Wednesday, January 1, 2014

Differing Perceptions of Courage and Inspiration

I have been writing this blog since the 17th of November and have had a wonderful response to it. Many call it inspirational and courageous. Everyone agrees that my positive attitude is amazing considering the circumstances. In general, even though I deal with some tough issues, I try to leave things in a "feel good", if not just "feel better" state. And I've done a pretty good job at portraying how I feel when I feel positive.

The issue is that my online persona's positivity may be a bit misleading at times. You see, these are snapshots in time and I typically only write them when I have the energy and motivation to. When I have energy and motivation, things are usually pretty good. For those that spend the most time around me, reading my posts and the reality of my situation don't add up. So, while every positive affirmation and silly anecdote is completely sincere, it doesn't paint the full picture. 

It doesn't talk about the times when I'm so exhausted that I simply burst into tears. It doesn't talk about the constant pain that I'm in that forces me to lose hope on a daily basis sometimes. It doesn't show the contorted body positions and facial expressions, like going through electric shock therapy, that happen every couple of weeks. These are the times that stick in my caregivers' minds. 

The conversations of going off chemo and giving in to palliative care so I can end this sooner and not put everyone through the wringer. The off hand discussions of how they are currently debating Dr. assisted suicide in NM. When my pain pills start losing their effectiveness and I "tough" it out over the next hour because I don't want to change to strength or frequency of a narcotic and I practice lamaze just to tell them that "I'm fine."  These are the words that those who are close to me find it hard to reconcile when they read my posts.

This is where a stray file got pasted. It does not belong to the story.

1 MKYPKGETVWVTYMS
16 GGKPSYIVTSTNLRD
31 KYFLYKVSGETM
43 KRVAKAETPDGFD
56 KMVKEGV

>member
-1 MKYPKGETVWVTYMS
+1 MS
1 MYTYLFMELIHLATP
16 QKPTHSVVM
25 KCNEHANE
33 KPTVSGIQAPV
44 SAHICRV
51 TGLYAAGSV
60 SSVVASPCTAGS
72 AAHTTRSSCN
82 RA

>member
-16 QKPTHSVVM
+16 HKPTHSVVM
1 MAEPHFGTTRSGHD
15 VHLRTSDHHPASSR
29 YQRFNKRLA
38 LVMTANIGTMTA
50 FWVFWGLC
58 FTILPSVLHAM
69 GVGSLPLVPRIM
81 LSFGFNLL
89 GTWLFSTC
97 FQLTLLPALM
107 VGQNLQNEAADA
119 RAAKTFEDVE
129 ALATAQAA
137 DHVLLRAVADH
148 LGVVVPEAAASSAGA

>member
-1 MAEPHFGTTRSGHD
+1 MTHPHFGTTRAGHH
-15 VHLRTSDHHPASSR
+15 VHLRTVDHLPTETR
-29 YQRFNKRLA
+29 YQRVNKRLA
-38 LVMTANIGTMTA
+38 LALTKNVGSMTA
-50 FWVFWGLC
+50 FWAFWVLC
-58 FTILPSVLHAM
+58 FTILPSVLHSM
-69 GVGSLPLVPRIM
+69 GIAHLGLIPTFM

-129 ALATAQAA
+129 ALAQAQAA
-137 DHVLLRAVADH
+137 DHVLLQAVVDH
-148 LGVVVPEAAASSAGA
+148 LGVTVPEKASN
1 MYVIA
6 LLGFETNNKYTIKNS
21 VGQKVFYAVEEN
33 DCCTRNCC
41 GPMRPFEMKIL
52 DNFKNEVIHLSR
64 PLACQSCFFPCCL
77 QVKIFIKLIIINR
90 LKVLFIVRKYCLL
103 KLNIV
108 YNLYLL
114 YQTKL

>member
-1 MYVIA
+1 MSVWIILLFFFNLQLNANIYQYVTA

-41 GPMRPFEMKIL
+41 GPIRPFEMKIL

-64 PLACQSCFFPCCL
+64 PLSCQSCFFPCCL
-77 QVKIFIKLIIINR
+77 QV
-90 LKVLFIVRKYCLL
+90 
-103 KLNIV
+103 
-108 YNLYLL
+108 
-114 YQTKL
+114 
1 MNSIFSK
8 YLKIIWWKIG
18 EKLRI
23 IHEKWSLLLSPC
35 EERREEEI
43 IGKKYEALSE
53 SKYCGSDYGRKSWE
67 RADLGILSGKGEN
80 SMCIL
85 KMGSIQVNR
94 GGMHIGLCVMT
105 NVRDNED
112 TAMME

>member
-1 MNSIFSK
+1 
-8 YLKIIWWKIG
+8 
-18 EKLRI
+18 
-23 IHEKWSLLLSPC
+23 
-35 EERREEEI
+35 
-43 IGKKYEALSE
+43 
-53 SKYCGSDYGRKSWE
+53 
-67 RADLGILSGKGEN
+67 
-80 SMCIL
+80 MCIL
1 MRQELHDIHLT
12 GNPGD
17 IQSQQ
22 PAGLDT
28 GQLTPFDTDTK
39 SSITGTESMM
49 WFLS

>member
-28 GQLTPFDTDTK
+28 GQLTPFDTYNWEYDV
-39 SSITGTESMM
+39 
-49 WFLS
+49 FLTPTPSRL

Now... am I like this all the time?  Of course not. But these times sure do make a bigger impression than others when you have to see them every day.  So I can see their points. My caregivers are limited to my loving immediate family right now, so if my wife isn't here my mom or my dad is. These are the people that see the red headed underbelly of this cancer (yup, haven't lost my hair yet). And they are the ones that I want to thank the most for getting me through those times that I can't get up the stairs or can't stop crying or can't get off the couch. Basically, those times that I gloss over with my style of writing. 

Of course I want to present the strongest, most positive front possible. I always do that, which is why Tami has to go to my Dr's visits with me, so that she makes sure the real story is told. So maybe I'm a bit less inspirational and courageous sounding in the future. I want to be honest, so there may be some darker things that show up here. If you don't want to read it, filter out everything with the tag "rant" in it. If it's not my usual happy go lucky self I'll make sure to get that tag on there. 

Thank you so much for keeping up with the blog. It is a great tool for me to heal, share and inform. 



  1. Well I'm just crushed by this acknowledgement of your mortal state - NOT. Stay positive, even if it is only for glimpses of time. But also, don't be afraid to let it out. I guess I am saying, make this blog what you need it to be. I (we) will keep cheering for you either way.

  2. Jake, I know I am not alone in wanted to hear what you have to say, be it courageous, irrational, angry, motivational, or just goofy. Get it out. This is your blog and your journey so say what you need to.